The thing to remember is, many of the people who engage in the most profound examples of philanthropy prefer to do it away from the glare, away from the lights. One of the last conversations I ever had with George Steinbrenner was trying to convince him to attach his name to a story detailing an extraordinary hand he’d provided someone.
“The satisfaction comes in the helping,” Steinbrenner said, gently refusing to take part in the story, “not in the telling.”
It is important to remember that as we see, in ever-increasing numbers, sportsmen and women who have stepped forward to assist New York City and elsewhere in this time of unrelenting need. Much is being done, as usual, without PR campaigns to spread the word. The helping is more important than the telling.
Still, every day, we are allowed a glimpse of how sports is lending a hand, sometimes modest, sometimes extraordinary. In the past few weeks alone, we have seen countless athletes underwrite the salaries of arena and stadium workers. We have seen Shin-Soo Choo of the Texas Rangers donate $191,000 so that each of the franchise’s 191 minor leaguers could add a much-needed $1,000 to their bank accounts.
Around here we have seen the Yankees announce a $1.4 million Distress Relief Fund for Yankee Stadium employees, and we have seen the Giants fund a 10-week program so that emergency response workers can have childcare at the Meadowlands YMCA. Pete Alonso, the Mets’ first baseman, has been a Pied Piper, popping up on so many platforms and in so many ways to offer support.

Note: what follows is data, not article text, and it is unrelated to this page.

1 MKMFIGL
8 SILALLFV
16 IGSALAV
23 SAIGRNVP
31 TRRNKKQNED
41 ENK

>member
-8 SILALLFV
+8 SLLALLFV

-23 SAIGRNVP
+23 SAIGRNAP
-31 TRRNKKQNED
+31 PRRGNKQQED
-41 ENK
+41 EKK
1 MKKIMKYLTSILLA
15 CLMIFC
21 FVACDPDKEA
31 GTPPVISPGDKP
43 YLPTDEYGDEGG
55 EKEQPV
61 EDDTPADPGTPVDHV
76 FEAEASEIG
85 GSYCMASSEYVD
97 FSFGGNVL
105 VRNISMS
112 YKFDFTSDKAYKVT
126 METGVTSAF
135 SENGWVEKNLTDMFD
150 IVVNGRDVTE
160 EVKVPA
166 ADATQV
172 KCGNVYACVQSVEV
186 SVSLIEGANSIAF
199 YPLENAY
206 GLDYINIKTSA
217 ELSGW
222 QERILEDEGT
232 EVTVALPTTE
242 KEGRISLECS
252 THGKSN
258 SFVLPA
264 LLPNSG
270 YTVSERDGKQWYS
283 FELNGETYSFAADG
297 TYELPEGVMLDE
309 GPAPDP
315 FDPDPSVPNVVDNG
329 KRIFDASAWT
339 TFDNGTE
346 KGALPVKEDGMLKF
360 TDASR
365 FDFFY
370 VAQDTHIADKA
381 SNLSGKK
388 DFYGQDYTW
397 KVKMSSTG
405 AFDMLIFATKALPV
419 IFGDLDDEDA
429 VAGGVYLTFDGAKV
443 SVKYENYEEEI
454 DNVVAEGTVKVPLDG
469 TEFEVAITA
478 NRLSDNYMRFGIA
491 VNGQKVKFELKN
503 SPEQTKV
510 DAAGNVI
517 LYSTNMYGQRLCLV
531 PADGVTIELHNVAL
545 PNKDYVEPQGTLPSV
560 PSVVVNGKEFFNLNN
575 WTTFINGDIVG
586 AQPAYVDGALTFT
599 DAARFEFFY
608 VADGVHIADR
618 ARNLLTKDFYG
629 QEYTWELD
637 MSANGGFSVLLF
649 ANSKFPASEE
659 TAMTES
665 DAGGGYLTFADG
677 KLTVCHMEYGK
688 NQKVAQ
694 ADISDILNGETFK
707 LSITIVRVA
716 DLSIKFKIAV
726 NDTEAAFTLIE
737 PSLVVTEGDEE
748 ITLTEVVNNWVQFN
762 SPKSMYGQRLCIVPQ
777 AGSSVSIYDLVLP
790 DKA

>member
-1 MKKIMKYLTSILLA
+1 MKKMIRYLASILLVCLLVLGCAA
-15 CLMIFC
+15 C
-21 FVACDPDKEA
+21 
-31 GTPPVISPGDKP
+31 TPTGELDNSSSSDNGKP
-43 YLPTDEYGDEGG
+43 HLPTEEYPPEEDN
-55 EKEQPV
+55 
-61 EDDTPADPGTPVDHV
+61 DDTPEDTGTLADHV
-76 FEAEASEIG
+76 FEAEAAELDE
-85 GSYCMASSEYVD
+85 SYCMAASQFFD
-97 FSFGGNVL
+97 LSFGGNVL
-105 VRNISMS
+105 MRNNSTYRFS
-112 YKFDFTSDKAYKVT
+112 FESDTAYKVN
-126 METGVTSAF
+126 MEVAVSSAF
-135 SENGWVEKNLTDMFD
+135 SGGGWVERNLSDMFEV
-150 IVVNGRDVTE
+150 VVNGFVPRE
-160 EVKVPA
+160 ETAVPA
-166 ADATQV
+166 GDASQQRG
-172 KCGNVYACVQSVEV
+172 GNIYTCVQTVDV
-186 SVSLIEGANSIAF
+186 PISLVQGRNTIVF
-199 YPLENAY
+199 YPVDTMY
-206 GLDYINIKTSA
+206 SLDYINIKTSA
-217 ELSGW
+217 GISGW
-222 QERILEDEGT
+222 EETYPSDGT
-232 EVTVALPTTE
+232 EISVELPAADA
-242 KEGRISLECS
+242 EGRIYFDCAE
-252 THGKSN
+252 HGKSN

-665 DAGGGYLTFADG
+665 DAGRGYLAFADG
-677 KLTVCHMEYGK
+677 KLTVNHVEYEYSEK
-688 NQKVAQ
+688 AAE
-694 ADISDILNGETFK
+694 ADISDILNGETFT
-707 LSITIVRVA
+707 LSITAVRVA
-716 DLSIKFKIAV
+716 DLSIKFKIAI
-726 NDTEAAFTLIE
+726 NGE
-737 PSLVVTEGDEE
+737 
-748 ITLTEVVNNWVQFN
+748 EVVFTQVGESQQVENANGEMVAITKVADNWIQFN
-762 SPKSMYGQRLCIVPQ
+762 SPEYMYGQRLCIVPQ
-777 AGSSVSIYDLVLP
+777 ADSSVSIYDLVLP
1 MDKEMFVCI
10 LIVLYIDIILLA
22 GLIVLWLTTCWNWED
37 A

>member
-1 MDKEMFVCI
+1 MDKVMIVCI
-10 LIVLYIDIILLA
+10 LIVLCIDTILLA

Of course there was Robert Kraft, owner of the Patriots, caretaker of one of New York’s blood rivals, flying the team plane to China to retrieve a million masks, then sending 300,000 of them to New York. They were delivered in a truck festooned with a Patriots logo, Patriots colors and six Lombardi Trophies, a sight that in normal times might’ve drawn the egg-throwing wrath of locals, but in these times was seen, rightly, as an 18-wheeled angel of mercy.
Saturday, it was the basketball locals’ turn. Nets owner Joseph Tsai and his wife, Clara Wu, helped facilitate the donation of 1,000 ventilators from China to New York, earning thanks from Gov. Cuomo during his daily press briefing.
“We finally got some good news today,” Cuomo said.
Later, Cuomo announced the Nets, Knicks, NBA and China’s Consul General, Huang Ping were arranging to provide a million surgical masks to help resupply New York’s ever-diminishing stock, for which Cuomo tweeted: “We are beyond grateful.”
These, of course, are the things we know about, the things too public to keep private. We all do what we can, after all. We order from local restaurants because we want them to stay afloat. We deliver groceries to our neighbors who are too old or infirm to do it themselves. Some of us have been bludgeoned by the economic downturn the virus has inflicted, yet still manage to give as much of our time, our hearts and our resources as we can.
These are not our greatest days. But in these days we are discovering something else, because it just may be our finest hour.